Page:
Staffordshire University logo
STORE - Staffordshire Online Repository

The effects of shoe temperature on the kinetics and kinematics of running

Sinclair, Jonathan, Naemi, Roozbeh, Chockalingam, Nachiappan, Taylor, Paul John and Shore, Hannah (2015) The effects of shoe temperature on the kinetics and kinematics of running. Footwear Science, 7 (3). pp. 173-180. ISSN 1942-4280

This is the latest version of this item.

[img]
Preview
Text
The effects of shoe temperature on the kinetics and kinematics of running Proof read.pdf - AUTHOR'S ACCEPTED Version (default)
Available under License All Rights Reserved.

Download (472kB) | Preview

Abstract or description

The aim of the current investigation was to examine the effects of cooled footwear on the kinetics and kinematics of running in comparison to footwear at normal temperature. Twelve participants ran at 4.0 m/s ± 5% in both cooled and normal temperature footwear conditions over a force platform. Two identical footwear were worn, one of which was cooled for 30 min. Lower extremity kinematics were obtained using a motion capture system and tibial accelerations were measured using a triaxial accelerometer. Differences between cooled and normal footwear temperatures were contrasted using paired samples t-tests. The results showed that midsole temperature (cooled = 4.21 °C and normal = 23.25 °C) and maximal midsole deformation during stance (cooled = 12.85 mm and normal = 14.52 mm) were significantly reduced in the cooled footwear. In addition, instantaneous loading rate (cooled = 186.21 B.W/s and normal = 167.08 B W/s), peak tibial acceleration (cooled = 12.75 g and normal = 10.70 g) and tibial acceleration slope (cooled = 478.69 g/s and normal = 327.48 g/s) were significantly greater in the cooled footwear. Finally, peak eversion (cooled = −10.57 ° and normal = −7.83°) and tibial internal rotation (cooled = 10.67 ° and normal = 7.77°) were also shown to be significantly larger in the cooled footwear condition. This study indicates that running in cooled footwear may place runners at increased risk from the biomechanical parameters linked to the aetiology of injuries.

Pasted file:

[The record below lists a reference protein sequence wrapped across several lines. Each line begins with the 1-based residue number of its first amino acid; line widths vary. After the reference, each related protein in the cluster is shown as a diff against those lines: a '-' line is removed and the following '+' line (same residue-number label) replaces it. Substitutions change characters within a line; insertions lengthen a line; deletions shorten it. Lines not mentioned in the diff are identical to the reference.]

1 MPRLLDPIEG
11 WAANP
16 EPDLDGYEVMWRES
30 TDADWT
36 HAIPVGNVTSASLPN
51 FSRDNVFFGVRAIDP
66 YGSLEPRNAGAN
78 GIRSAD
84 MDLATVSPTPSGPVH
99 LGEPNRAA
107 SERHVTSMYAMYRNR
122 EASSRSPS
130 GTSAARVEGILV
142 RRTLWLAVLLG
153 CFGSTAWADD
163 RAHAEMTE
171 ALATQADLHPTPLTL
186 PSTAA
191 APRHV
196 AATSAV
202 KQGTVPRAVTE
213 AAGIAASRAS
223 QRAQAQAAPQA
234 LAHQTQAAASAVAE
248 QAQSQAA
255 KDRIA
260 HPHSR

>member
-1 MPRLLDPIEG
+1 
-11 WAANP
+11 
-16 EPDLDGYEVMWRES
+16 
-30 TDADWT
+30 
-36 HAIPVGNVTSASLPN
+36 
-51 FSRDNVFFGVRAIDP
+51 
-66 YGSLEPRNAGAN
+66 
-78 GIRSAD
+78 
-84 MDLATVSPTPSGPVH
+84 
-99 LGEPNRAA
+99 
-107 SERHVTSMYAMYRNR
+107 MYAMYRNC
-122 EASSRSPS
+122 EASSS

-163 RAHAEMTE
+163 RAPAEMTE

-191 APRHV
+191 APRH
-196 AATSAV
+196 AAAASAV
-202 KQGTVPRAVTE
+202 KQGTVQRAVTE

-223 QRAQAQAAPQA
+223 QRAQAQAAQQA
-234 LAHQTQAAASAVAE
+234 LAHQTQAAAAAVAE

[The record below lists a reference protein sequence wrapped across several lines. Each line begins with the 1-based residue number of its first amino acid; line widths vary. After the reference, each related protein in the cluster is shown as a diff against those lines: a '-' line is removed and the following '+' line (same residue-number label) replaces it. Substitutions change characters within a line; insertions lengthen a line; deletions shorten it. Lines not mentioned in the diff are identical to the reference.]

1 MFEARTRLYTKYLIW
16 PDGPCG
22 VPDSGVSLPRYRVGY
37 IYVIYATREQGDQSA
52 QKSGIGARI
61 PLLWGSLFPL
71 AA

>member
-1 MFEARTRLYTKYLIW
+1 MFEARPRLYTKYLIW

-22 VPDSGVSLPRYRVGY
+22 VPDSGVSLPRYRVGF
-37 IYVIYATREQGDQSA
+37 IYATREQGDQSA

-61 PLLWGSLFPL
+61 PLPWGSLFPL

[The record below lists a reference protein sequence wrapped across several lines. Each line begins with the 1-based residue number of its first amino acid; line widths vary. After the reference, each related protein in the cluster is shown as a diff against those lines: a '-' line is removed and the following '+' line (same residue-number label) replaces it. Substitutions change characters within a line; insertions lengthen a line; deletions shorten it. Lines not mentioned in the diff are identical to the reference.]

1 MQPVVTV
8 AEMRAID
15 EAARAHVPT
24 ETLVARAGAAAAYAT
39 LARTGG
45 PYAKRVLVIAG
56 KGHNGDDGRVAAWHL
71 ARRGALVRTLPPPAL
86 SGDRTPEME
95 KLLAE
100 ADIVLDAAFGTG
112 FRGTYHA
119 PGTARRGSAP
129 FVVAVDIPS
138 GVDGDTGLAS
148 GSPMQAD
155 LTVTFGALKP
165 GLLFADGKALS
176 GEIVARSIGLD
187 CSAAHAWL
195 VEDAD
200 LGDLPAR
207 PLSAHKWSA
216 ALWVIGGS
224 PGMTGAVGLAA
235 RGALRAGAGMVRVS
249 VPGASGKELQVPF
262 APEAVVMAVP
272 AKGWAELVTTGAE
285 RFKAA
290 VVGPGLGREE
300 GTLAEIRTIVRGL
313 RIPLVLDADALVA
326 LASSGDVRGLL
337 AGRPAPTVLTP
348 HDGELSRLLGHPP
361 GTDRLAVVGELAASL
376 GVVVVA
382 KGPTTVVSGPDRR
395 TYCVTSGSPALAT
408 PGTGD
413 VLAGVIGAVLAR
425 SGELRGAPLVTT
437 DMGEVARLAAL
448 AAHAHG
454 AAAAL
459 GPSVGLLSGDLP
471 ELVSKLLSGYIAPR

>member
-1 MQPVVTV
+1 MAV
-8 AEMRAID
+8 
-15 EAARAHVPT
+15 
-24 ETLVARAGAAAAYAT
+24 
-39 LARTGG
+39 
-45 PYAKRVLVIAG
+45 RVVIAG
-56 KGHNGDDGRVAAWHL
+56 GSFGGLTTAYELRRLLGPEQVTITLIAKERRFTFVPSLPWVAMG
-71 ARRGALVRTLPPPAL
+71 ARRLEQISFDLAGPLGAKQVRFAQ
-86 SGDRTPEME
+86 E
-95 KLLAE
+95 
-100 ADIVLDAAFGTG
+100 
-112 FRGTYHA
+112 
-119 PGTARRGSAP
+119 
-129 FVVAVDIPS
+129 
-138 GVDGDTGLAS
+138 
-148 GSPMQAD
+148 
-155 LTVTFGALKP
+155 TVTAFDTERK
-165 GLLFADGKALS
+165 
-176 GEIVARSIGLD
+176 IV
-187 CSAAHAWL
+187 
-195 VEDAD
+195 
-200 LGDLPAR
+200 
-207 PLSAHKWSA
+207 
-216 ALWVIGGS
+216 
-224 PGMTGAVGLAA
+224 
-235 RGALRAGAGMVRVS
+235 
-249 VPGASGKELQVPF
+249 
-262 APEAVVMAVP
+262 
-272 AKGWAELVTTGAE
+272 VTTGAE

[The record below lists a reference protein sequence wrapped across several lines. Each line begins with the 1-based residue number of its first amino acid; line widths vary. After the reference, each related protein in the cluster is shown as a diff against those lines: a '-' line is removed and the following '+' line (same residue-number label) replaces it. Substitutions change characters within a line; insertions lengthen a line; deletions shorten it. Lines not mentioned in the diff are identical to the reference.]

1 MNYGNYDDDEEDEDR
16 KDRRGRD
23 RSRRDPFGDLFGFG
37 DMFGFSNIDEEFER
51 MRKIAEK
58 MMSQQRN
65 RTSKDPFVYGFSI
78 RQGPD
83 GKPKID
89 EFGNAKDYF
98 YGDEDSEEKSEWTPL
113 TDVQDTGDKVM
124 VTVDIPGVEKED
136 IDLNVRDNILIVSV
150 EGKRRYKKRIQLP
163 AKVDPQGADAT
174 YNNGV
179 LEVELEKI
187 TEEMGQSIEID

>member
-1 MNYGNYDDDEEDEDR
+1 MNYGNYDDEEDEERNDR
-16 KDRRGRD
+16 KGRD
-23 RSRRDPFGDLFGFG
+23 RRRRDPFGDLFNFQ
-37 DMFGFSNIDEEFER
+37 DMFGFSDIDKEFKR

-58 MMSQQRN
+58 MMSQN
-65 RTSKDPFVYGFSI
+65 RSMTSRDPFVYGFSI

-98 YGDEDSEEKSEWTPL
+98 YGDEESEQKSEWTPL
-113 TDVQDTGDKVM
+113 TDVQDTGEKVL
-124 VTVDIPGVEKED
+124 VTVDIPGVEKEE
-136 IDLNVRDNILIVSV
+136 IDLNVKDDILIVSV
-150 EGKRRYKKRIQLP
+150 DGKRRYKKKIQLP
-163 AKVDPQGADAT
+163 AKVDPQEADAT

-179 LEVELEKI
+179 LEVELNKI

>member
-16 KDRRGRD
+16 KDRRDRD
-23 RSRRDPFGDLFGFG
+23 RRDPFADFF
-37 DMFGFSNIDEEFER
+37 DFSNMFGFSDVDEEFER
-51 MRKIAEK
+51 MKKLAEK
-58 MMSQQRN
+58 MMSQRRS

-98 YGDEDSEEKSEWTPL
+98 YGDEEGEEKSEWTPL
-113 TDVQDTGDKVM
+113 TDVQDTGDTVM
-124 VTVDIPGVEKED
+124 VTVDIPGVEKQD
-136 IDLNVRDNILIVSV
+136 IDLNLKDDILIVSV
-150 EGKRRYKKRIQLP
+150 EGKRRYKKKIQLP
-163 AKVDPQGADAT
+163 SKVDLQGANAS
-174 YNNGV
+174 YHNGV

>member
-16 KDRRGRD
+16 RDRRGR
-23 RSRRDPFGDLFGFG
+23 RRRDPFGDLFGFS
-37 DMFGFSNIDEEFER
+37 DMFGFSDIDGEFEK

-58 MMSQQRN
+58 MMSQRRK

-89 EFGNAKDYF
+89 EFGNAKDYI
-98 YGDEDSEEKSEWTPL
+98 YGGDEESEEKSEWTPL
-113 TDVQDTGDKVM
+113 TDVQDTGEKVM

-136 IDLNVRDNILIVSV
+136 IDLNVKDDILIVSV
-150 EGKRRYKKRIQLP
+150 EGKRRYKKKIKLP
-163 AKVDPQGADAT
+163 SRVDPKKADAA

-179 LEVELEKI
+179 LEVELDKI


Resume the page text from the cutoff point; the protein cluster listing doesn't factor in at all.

Item Type: Article
Faculty: Previous Faculty of Health Sciences > Psychology, Sport and Exercise
Depositing User: Roozbeh NAEMI
Date Deposited: 19 Oct 2016 09:54
Last Modified: 28 Mar 2018 14:19
URI: http://eprints.staffs.ac.uk/id/eprint/2629

Available Versions of this Item

  • The effects of shoe temperature on the kinetics and kinematics of running. (deposited 19 Oct 2016 09:54) [Currently Displayed]

Actions (login required)

View Item View Item

DisabledGo Staffordshire University is a recognised   Investor in People. Sustain Staffs
Legal | Freedom of Information | Site Map | Job Vacancies
Staffordshire University, College Road, Stoke-on-Trent, Staffordshire ST4 2DE t: +44 (0)1782 294000